We have been cooking from scratch more at home. A bag of regular cake flour has endless options. We have made naan bread, roti, wraps, scones, muffins, bread, cakes, slurries for sauces, dumplings and so much more.

The trick to making food go further is to bulk up meals. Feeding a family of four, add a side of bread, dumplings or wraps.  Thankfully, it is getting colder, so it is easier to make soups and stews that are bulked up by grains or filling vegetables. This makes feeding a family much cheaper.

Also, dropping meat from more meals helps save money. Cooking vegetable-based soups, curries and stews can keep costs lower too.

Reduce water and electricity bills.

You may be stuck at home, but that doesn’t mean you have to use electricity all day long. Challenge your family to read books, build puzzles or play board games. Do more of the tasks you can do without electricity. Get out into the garden. In the evenings, switch off lights that do not need to be used. Reduce the number of electrical devices running by having mandatory family time in one room, again play games or have a family movie night.

Save water by reducing the amount you shower, if you are staying home, washing once a day and shortening your shower time is just fine. Also, flush the toilet less, as they say, if it’s yellow let it mellow!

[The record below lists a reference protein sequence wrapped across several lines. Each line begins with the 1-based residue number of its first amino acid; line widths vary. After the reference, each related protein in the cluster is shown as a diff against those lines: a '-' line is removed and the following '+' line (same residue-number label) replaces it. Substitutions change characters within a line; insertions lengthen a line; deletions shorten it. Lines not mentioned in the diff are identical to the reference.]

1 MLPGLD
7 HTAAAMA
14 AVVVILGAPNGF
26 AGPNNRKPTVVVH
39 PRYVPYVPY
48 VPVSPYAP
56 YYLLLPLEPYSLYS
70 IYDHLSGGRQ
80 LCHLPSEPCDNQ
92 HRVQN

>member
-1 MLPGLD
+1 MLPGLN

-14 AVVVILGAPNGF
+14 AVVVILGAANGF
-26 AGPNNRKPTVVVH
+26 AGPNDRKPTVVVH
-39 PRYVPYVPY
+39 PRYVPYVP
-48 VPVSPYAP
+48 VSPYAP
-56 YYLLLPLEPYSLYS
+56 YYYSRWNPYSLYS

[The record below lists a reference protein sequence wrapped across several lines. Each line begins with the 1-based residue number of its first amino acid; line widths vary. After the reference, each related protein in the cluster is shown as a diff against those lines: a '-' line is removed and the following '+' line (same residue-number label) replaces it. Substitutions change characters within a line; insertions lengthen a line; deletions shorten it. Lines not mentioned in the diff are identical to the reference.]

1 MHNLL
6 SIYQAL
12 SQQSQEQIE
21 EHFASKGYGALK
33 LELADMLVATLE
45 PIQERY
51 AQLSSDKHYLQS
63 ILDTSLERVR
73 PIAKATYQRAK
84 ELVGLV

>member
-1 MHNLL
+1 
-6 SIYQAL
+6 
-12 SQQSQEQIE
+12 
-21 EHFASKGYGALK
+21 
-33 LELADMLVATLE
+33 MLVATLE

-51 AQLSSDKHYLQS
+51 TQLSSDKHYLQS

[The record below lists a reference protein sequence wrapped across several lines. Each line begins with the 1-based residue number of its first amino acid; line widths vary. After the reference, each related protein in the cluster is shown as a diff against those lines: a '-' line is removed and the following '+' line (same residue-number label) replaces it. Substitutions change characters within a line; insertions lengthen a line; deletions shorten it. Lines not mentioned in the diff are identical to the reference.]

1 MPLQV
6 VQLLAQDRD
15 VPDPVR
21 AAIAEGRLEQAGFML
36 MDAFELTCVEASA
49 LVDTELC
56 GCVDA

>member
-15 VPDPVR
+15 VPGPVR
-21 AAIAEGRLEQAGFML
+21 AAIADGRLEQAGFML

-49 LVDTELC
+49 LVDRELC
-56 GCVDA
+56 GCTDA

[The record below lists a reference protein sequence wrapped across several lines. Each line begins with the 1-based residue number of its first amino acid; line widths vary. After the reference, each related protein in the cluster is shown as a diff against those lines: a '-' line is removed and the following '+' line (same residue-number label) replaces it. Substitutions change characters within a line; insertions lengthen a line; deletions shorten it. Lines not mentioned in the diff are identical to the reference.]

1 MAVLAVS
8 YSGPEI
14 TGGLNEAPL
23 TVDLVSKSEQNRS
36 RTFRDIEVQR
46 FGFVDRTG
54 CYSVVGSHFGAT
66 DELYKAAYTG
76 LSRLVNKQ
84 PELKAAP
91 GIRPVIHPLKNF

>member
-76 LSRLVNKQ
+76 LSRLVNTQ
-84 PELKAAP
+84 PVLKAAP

Reduce unnecessary spending.

Shopping smart should be the new normal. As you have more time on your hands, plan meals and write up grocery lists for only the items you need. Be strict and only buy the items on your list. Buy freezer bags and freeze leftovers, especially if you make bulk soups. It will save you time in the future, and your electricity bill will be reduced.

Top Tip: Knowing the layout of your local grocery store, list your groceries in order of your route so that you will avoid isles that are too tempting also save time on walking around in public.

Go through your closet and see what clothing you have, if you have enough warm items that can withstand keeping you warm at home, they don’t need to be pretty, then skip stocking up on winter clothing this year. As we can’t leave home, a jersey a few holes will get you through and save you R300 to R500.

Cancel some payments but not all!